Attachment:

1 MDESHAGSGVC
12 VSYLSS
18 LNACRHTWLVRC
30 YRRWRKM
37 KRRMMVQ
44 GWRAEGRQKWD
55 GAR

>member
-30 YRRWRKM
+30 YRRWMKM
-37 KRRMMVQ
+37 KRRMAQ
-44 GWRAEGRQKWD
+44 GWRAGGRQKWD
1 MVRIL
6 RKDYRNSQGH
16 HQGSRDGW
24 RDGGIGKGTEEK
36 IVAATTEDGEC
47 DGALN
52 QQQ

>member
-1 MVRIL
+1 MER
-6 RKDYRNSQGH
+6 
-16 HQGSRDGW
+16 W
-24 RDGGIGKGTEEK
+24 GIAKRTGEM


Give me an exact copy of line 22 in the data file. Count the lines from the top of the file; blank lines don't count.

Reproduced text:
>member